The Board of Control for Cricket in India's Working Committee will meet in Chennai today to discuss its course of action on the spot-fixing controversy that has rocked the sixth edition of the Indian Premier League. Sources say the meeting may be extended till tomorrow. The cricket board will hold a press conference later in the day. BCCI chief N Srinivisan had told NDTV on Friday that the board will come down like a 'ton of bricks' on the players if they are found guilty of spot-fixing.
Here are the 10 latest developments in the case:
The Mumbai Police, which raided the hotel on Friday night, recovered a laptop, mobile phones, iPads and cash worth Rs. 72,000 from the two rooms in which Sreesanth and his friend and alleged bookie Jiju Janardhan were staying. Diaries, written in English and Malayalam, were also recovered from the cricketer's room; cops say several of the entries were made by Sreesanth himself. Sreesanth had independently checked into a five-star hotel in suburban Mumbai on May 13, along Jiju, just two days before their arrest.
The seized items, the police say, could offer vital clues in the spot-fixing case. Cops are also examining footage from close circuit television (CCTV) cameras fitted at the hotel for possible leads. (Sreesanth spends sleepless nights in jail)
The Mumbai Police has also arrested six bookies including Ramesh Vyas, which it says is a "prized catch." Vyas, according to police sources, has links with Sunil Dubai, an alleged mediator between bookies and underworld don Dawood Ibrahim's brother Anees Ibrahim. 32 of the 92 phones seized during Vyas's arrest, in fact, had been used for calls, several which have been traced to Dubai and Pakistan.
The bookie's arrest could help cops track the source of funds which, sources say, could have been routed through hawala channels, which has brought the involvement of the Mumbai underworld under the scanner.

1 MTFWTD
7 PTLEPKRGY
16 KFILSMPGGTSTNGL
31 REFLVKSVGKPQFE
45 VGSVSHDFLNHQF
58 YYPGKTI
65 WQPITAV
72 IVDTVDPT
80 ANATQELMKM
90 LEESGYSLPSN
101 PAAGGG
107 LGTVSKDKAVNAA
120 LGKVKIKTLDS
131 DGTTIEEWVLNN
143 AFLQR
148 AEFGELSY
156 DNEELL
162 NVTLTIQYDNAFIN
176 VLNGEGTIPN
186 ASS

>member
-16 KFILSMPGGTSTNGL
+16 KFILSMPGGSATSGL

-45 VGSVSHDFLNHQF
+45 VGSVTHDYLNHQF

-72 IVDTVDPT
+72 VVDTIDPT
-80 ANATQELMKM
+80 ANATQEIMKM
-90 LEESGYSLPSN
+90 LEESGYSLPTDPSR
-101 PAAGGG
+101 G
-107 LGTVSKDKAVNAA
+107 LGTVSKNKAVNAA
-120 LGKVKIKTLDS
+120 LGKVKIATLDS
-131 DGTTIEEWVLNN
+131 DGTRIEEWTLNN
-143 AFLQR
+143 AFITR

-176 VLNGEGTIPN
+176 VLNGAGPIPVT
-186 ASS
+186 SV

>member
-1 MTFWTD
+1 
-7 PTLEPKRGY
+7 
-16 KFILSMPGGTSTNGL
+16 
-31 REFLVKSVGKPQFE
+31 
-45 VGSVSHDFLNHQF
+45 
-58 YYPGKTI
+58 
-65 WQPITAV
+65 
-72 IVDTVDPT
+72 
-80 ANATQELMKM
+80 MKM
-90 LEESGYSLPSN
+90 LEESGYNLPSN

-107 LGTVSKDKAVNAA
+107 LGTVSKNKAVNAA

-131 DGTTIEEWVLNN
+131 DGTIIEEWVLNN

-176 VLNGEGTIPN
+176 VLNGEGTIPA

Earlier, sources in the Delhi Police had said that Sreesanth and Ankeet Chavan, his Royals teammate who was also arrested, had been offered Rs. 40 lakh and Rs. 60 lakh respectively. Ankeet was paid some money in advance, and he spent a part of it, sources add. The money is yet to be recovered.
Teams of Delhi Police's special cell have already been sent to Mumbai, Ahmedabad, Hyderabad, and Kolkata to conduct searches and track the money trail in the spot-fixing case. One of them went to the residence of Rajasthan Royals player Ajit Chandila - who was also arrested - in the Delhi suburb of Faridabad for interrogation. (Ajit Chandila's wife asked how he was bringing so much money home, say sources)
The cricketers, sources in the Delhi Police say, were willingly participating in spot-fixing. On Friday, the Delhi Police had said that the trio, during their interrogation, had confessed to spot-fixing in this edition of the IPL. However, these confessions are not admissible in a court of law as they have not been recorded before a magistrate.
Sources now say all matches involving the Royals in this edition of the IPL are being looked at closely. In fact, the match between Rajasthan Royals and Kolkata Knight Riders on May 3 was also to be fixed, according to sources; the tainted trio, though, did not negotiate for the said match.
The IPL management has said that the "harshest punishment will be meted out" to those found guilty. "BCCI working committee will meet tomorrow in Chennai and the course of action will be decided after the preliminary report is submitted," IPL Commissioner Rajiv Shukla said.
The Delhi Police has also interrogated Amit Singh, a former Rajasthan Royals player who the police suspect was the middleman between bookies and players. He, along with 10 bookies, was arrested on Thursday. Nine more have been arrested in Tamil Nadu since.